It is Saturday night at the Royal Lyceum Theatre and an expectant audience is squeezing into every available seat. They have seized the chance to be the first to see one of the year’s most anticipated theatrical events in Scotland – a new play exploring the relationship between John Knox and Mary, Queen of Scots.
Written by Linda McLean, Glory on Earth is the first work directed by David Greig since he took over the helm of the theatre last year and the grand finale of his first season in charge.
The show marks the return to the stage of Edinburgh-born actor Jamie Sives, whose last big stage role in Scotland was as James III in The James Plays trilogy. Penned by Rona Munro, those shows about the Stuart Kings who ruled Scotland in the 15th century were the runaway box office smash of the 2014 Edinburgh International Festival, before going on to the National Theatre in London and touring overseas.
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One of Greig’s previous major successes as a playwright was Dunsinane, a sequel to Macbeth, which was loosely based on an 11th-century Scottish king. As well as staging Dunsinane, the National Theatre of Scotland has revived Liz Lochhead’s Mary Queen of Scots Got Her Head Chopped Off and Friedrich Schiller’s Mary Stuart in the last decade.
Dundee Rep had nationwide success with its revival of John McGrath’s The Cheviot, the Stag and the Black Black Oil, which charts events as far back as the Highland Clearances.
Theatres, writers and directors seem increasingly drawn back to Scottish history and the characters, legends and myths they have inspired. Yet I cannot be the only one to notice that few Scottish historical dramas make it on to the big or small screens. There is one notable exception in Outlander, whose author Diana Gabaldon told me last week that negotiations had broken down with UK broadcasters over requests to cut the show to suit their schedules.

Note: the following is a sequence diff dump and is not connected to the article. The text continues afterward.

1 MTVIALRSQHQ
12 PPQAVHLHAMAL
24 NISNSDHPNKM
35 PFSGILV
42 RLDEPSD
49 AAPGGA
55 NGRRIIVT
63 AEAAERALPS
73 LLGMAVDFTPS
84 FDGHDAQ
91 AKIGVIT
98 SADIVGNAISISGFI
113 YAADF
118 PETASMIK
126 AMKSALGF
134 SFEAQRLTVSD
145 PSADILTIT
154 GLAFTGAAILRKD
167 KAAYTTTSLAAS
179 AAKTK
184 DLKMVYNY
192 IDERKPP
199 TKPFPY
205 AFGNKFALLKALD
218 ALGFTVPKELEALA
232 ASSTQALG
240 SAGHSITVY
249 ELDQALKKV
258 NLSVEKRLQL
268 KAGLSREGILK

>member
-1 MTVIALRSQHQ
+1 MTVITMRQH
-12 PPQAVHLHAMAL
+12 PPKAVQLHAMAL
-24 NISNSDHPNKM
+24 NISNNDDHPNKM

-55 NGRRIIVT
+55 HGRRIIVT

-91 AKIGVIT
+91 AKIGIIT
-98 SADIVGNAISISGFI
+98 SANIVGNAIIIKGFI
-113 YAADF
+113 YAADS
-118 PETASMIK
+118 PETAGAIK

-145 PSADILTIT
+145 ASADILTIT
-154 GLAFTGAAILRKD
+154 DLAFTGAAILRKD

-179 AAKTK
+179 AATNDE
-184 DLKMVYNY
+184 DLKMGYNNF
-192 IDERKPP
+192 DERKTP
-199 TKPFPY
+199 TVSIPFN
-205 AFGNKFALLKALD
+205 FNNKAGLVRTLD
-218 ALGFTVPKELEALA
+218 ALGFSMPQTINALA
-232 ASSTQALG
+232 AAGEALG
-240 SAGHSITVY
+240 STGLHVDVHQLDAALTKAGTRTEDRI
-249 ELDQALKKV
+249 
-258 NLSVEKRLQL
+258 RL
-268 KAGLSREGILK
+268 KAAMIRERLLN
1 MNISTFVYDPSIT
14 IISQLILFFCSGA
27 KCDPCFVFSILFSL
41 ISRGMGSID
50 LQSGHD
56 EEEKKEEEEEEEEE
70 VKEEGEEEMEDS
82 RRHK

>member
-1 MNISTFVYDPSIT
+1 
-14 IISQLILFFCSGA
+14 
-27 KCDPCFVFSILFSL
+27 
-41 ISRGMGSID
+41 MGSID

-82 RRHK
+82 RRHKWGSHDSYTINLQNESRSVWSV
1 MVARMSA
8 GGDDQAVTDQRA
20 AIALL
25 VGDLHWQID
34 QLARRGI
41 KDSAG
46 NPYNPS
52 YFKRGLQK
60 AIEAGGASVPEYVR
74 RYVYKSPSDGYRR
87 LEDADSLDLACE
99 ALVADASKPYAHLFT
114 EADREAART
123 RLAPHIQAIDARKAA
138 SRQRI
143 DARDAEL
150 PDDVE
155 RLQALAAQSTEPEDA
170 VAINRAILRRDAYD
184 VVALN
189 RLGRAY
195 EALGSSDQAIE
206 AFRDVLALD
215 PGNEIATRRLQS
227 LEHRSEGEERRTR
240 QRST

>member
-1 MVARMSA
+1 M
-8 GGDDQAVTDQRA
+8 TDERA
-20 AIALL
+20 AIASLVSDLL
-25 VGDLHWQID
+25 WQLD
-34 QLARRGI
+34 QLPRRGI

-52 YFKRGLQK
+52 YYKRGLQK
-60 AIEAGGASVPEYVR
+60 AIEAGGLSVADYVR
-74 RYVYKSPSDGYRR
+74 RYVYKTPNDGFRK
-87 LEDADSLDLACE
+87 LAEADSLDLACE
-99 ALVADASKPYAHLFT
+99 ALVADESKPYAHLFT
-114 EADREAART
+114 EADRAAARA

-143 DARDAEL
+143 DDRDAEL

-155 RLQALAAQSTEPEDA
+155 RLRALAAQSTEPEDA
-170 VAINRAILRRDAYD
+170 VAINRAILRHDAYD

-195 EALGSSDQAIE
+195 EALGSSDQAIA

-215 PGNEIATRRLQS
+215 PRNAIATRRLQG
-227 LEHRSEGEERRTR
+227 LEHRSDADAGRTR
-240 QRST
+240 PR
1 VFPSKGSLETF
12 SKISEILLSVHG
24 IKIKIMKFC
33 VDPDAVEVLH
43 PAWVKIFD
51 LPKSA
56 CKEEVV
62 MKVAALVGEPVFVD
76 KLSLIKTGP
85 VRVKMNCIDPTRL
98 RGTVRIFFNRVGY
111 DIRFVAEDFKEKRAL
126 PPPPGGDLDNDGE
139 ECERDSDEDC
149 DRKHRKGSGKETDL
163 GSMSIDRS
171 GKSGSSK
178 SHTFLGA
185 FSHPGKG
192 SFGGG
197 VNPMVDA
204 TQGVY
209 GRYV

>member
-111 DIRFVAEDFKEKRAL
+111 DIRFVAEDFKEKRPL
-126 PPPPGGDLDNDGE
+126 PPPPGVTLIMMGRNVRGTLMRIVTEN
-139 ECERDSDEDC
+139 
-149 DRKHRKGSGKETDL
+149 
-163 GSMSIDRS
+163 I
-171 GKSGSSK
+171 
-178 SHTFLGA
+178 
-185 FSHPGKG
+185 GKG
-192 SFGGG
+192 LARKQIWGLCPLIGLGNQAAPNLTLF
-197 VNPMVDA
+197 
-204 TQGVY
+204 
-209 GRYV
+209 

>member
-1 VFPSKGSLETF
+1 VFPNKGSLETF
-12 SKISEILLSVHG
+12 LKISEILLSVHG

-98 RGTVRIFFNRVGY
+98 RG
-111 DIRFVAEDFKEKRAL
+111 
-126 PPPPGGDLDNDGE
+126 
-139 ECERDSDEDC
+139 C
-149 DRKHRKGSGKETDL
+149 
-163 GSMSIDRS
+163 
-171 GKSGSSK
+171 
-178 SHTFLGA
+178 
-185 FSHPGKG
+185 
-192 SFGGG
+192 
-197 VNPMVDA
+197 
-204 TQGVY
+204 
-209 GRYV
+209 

There has been no shortage of British-set period dramas in recent years, with audience demand seeming to grow with each year thanks to the success of Downton Abbey, The Crown, Wolf Hall, Victoria and Poldark. But if there is one consistent thing about the drama series that are drawing in millions of viewers, it is how they are of little relevance to Scotland.
One of the few ITV series set in Scotland in recent years, In Plain Sight, charted the pursuit of serial killer Peter Manuel – and Scotland seems to specialise in gritty modern-day crime dramas like Taggart, Case Histories and Shetland. One of the few historic dramas BBC Scotland has been involved in over the last few years was Terence Davies’ 2015 film adaptation of Sunset Song by Lewis Grassic Gibbon.
It is a mystery why Scottish filmmakers failed to build on the momentum of the mid-1990s when Braveheart and Rob Roy were released within months of each other. It is telling that one of the few other episodes from Scottish history to make it on to the big screen in recent years was a new version of Whisky Galore!
With STV relying on an old Irish soap opera and repeats of Take the High Road to pad out the schedules of its new channel, it may be down to BBC Scotland to embrace period drama in time for its own new station launching next year. Extra money has been promised for home-grown drama series and there is no reason why these all need to be set in the present day.
Some of those involved in Scottish theatre may be able to help with a few ideas.